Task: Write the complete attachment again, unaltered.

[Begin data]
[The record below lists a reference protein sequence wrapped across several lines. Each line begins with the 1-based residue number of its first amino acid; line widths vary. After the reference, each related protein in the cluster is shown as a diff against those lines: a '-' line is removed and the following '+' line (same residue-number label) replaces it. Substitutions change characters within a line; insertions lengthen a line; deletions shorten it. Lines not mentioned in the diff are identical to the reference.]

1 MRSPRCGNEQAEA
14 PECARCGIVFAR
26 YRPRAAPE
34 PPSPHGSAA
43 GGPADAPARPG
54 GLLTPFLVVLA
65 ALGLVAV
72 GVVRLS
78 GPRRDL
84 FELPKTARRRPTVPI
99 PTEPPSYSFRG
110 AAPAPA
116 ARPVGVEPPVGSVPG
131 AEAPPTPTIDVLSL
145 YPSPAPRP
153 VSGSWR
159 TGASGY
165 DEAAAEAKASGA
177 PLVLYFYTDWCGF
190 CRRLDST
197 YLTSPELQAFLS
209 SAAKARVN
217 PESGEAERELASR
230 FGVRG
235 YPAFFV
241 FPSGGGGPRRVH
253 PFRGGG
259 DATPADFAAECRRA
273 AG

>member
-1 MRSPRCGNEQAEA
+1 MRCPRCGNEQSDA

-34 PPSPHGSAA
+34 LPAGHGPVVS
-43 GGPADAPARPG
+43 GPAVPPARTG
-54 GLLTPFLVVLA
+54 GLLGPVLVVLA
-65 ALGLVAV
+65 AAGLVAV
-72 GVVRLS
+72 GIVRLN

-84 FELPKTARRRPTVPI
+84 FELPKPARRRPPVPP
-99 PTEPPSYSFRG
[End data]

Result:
[The record below lists a reference protein sequence wrapped across several lines. Each line begins with the 1-based residue number of its first amino acid; line widths vary. After the reference, each related protein in the cluster is shown as a diff against those lines: a '-' line is removed and the following '+' line (same residue-number label) replaces it. Substitutions change characters within a line; insertions lengthen a line; deletions shorten it. Lines not mentioned in the diff are identical to the reference.]

1 MRSPRCGNEQAEA
14 PECARCGIVFAR
26 YRPRAAPE
34 PPSPHGSAA
43 GGPADAPARPG
54 GLLTPFLVVLA
65 ALGLVAV
72 GVVRLS
78 GPRRDL
84 FELPKTARRRPTVPI
99 PTEPPSYSFRG
110 AAPAPA
116 ARPVGVEPPVGSVPG
131 AEAPPTPTIDVLSL
145 YPSPAPRP
153 VSGSWR
159 TGASGY
165 DEAAAEAKASGA
177 PLVLYFYTDWCGF
190 CRRLDST
197 YLTSPELQAFLS
209 SAAKARVN
217 PESGEAERELASR
230 FGVRG
235 YPAFFV
241 FPSGGGGPRRVH
253 PFRGGG
259 DATPADFAAECRRA
273 AG

>member
-1 MRSPRCGNEQAEA
+1 MRCPRCGNEQSDA

-34 PPSPHGSAA
+34 LPAGHGPVVS
-43 GGPADAPARPG
+43 GPAVPPARTG
-54 GLLTPFLVVLA
+54 GLLGPVLVVLA
-65 ALGLVAV
+65 AAGLVAV
-72 GVVRLS
+72 GIVRLN

-84 FELPKTARRRPTVPI
+84 FELPKPARRRPPVPP
-99 PTEPPSYSFRG